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Giving success another shot

By ALICIA CALDWELL, Times Staff Writer
© St. Petersburg Times
published April 16, 2003

ST. PETERSBURG -- Jon Gruden is a proven leader in the locker room, but Tuesday afternoon he tested his motivational rap on an arena full of business executives, salespeople and office workers.

Dressed in a pinstripe suit and white T-shirt, the Tampa Bay Buccaneers' head coach told the cheering audience at a daylong seminar at Tropicana Field to work hard, surround themselves with enthusiastic people, never give up and, as he told his team so often, "pound the rock."

"If it works for us," he said in a gravelly voice, "it'll work for you."

Gruden's speech, peppered with references to linebacker Derrick Brooks and this year's Super Bowl victory, might not have produced such an enthusiastic response if delivered outside the Tampa Bay area. He made few overt attempts to relate his coaching wisdom to corporate life. But fellow speakers more than made up for Gruden's inexperience at selling life lessons.

The coach's appearance was the final act of a daylong program infused with Christianity, patriotism and pumping music suitable for aerobics. Many among the roster of speakers urged the audience of about 25,000 to find their inner power -- and to sign up for more seminars and books.

The "Get Motivated" seminar is part of the comeback attempt of Tampa motivational guru Peter Lowe, whose operation tanked spectacularly last year when speakers went unpaid and event attendees claimed Lowe failed to deliver famous guests.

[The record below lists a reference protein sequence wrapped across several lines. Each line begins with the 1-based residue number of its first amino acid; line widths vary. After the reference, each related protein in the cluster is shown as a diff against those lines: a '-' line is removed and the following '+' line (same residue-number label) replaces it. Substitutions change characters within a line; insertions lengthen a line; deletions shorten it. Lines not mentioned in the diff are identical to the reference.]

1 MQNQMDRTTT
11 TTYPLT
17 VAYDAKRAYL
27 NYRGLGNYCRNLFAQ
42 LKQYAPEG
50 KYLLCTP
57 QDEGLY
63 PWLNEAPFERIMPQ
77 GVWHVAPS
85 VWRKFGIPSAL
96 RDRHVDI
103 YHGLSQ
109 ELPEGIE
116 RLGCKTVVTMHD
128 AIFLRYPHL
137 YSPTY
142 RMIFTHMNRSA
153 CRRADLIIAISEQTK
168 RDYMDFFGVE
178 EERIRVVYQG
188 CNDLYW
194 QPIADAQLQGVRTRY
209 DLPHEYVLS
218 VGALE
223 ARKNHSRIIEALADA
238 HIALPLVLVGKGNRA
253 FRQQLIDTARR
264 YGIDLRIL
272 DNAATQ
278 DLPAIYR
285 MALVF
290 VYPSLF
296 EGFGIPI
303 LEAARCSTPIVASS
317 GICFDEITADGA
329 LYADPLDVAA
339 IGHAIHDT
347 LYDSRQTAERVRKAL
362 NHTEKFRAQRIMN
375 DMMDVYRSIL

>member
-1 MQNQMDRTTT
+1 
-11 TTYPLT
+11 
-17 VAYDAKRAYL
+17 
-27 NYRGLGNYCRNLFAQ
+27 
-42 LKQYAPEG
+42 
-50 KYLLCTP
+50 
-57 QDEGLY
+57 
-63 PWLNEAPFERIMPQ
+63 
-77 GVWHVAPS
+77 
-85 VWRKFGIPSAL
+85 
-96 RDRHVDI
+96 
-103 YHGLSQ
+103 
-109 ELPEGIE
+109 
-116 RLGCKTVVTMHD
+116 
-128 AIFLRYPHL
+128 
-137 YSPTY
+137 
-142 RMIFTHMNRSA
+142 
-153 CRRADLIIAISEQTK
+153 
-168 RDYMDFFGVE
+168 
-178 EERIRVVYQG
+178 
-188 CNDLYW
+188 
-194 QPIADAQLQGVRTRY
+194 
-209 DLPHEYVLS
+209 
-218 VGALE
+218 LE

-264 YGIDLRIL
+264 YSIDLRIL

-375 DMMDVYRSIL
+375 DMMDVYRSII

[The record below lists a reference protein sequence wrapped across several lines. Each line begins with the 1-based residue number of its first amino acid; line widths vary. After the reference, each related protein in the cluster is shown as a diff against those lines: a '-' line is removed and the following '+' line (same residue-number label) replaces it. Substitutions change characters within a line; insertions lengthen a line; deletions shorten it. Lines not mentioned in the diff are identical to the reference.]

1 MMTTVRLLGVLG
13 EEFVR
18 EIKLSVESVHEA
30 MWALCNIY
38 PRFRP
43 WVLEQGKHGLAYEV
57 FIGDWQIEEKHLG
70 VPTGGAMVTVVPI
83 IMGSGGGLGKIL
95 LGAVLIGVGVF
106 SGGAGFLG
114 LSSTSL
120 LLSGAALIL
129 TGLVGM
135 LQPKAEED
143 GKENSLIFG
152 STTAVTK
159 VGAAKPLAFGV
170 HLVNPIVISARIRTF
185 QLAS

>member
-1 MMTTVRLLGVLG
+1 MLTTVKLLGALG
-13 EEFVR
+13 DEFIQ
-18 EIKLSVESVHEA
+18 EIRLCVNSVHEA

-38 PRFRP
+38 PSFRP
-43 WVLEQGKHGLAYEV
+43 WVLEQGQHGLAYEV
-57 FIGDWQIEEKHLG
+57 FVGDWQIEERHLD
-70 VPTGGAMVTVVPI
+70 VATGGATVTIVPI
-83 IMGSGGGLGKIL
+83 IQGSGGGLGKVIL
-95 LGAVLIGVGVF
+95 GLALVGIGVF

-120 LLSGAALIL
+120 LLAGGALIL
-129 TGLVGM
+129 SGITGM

A ticket to Lowe's event Tuesday was billed at $225 if purchased at the door. But organizers enticed attendees to the Trop by offering an advance purchase deal of $49 for an office of up to 10 people. They came in droves, causing heavy traffic on downtown streets leading to the dome.

Though the audience responded enthusiastically at times, some said the program had the feel of an infomercial.

"I hate to pay money to get a sales pitch," said John Bryan, a St. Petersburg City Council member who was in the audience waiting to hear former New York Mayor Rudolph Giuliani. "I'm just looking for ideas and so far I haven't heard any."

Giuliani, who remains a popular figure but has taken some criticism for making a lucrative career out of his role after the tragedy of 9/11, walked onstage at Tropicana Field to Frank Sinatra's New York, New York. Red, white and blue confetti swirled around him.

He spoke about six principles of leadership, tools he said he relied upon to deal with the terrorist attacks in New York. They are: having core beliefs and sticking to them; being an optimist; having courage; preparing relentlessly; being humble enough work as a team; and communicating well, which he called the spoken form of the previous tenets.

"You do all five of those things and communication is just speaking to people," Giuliani said. "It's not magic."

Zig Ziglar, a career motivational speaker, spent more than an hour telling people the key to success is to be a decent human being. Respect your employees, he said. Tell the truth. Don't be racist or sexist.

"Fear inhibits," he said. "Joy frees. When we do the right thing, joy is part of our life."

At the end of his presentation, Ziglar encouraged participants to buy his motivational cassettes, compact discs and books. Packages ranged from $69 to $699.

Robert Davis, 43, who owns a small pest control company in Tavares, said he had never been to a motivational seminar before and this experience surprised him. He expected a more hard-charging business approach.

"He was essentially talking about integrity," Davis said. "Honestly, if all of us were more responsible in business and personal life -- do what we say we're going to do -- it would make a huge difference. How could you take that the wrong way?"

-- Times staff writer Scott Barancik contributed to this report. Alecia Caldwell can be reached at or (727) 893-8145.

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